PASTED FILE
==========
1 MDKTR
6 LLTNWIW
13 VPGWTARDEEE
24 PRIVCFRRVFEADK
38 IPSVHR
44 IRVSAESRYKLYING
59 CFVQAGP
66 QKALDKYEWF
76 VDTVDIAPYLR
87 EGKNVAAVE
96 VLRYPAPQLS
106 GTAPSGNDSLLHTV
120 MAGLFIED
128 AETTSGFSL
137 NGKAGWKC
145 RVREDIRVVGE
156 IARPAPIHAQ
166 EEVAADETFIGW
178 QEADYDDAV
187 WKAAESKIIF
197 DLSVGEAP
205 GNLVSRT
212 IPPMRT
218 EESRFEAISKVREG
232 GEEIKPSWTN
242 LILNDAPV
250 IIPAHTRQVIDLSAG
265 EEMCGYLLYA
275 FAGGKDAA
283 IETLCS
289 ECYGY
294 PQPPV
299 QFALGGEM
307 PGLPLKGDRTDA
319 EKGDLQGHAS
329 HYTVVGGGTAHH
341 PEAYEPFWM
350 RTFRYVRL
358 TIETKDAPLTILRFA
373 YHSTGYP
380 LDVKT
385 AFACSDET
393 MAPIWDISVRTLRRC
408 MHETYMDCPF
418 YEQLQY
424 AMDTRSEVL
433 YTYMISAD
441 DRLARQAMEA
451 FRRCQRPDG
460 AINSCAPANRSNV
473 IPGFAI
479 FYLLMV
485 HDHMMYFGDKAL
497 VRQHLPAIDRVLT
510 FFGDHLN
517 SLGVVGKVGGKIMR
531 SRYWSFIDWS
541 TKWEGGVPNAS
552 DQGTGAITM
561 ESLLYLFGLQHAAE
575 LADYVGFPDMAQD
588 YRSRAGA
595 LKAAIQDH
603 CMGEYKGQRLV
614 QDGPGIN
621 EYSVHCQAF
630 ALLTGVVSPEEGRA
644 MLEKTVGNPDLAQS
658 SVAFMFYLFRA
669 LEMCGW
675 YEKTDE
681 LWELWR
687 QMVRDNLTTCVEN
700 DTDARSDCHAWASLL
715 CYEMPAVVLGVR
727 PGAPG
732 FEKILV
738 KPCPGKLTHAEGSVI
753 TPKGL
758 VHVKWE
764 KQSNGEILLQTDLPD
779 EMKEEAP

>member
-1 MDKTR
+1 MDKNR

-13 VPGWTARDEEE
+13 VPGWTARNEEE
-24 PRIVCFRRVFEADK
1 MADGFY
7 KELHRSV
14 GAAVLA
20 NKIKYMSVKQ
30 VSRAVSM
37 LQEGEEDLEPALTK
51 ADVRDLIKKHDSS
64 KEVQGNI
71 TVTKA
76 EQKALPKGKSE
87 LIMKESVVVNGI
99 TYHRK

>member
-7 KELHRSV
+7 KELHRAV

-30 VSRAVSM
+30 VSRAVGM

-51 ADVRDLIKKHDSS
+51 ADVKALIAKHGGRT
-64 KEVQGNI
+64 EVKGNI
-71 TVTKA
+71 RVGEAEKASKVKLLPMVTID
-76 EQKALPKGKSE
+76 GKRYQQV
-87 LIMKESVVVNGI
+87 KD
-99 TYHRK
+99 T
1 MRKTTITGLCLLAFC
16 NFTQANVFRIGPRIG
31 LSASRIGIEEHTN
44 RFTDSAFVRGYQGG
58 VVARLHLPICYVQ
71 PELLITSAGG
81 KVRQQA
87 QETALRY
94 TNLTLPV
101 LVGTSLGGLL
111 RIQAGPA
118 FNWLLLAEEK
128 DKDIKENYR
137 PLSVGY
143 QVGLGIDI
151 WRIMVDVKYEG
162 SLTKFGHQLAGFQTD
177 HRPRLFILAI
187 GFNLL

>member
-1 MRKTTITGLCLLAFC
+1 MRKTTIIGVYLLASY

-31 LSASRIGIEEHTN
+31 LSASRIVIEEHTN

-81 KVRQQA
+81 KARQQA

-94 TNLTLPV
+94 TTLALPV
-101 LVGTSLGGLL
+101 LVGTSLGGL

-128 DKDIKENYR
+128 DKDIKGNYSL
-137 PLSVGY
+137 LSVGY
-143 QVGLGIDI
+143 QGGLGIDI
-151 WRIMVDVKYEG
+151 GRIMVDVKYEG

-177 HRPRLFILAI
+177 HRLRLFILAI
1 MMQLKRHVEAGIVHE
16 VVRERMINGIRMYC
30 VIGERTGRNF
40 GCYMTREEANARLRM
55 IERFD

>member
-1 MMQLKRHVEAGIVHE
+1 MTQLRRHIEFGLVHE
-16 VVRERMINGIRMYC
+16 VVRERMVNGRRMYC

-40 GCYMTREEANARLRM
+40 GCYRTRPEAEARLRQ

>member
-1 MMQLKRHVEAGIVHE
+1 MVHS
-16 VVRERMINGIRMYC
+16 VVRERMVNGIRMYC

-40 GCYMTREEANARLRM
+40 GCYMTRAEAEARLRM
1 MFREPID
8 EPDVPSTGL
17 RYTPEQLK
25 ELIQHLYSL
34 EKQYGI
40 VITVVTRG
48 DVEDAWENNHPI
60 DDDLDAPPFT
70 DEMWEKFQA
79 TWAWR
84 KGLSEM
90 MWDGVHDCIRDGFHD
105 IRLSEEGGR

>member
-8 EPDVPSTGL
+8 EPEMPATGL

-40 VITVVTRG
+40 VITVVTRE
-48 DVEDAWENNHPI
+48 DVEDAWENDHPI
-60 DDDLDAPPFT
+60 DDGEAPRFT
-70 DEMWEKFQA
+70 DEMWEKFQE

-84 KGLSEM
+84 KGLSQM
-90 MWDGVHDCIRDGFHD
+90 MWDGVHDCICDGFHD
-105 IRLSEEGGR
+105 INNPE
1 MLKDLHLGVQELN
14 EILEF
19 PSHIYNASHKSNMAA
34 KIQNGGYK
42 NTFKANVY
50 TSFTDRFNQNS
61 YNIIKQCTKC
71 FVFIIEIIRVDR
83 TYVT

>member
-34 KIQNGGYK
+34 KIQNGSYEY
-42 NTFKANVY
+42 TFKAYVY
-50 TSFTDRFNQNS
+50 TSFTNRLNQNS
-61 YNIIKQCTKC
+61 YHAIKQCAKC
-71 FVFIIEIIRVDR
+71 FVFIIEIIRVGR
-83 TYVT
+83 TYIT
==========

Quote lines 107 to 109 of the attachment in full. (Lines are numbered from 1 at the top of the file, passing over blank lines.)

+51 ADVKALIAKHGGRT
-64 KEVQGNI
+64 EVKGNI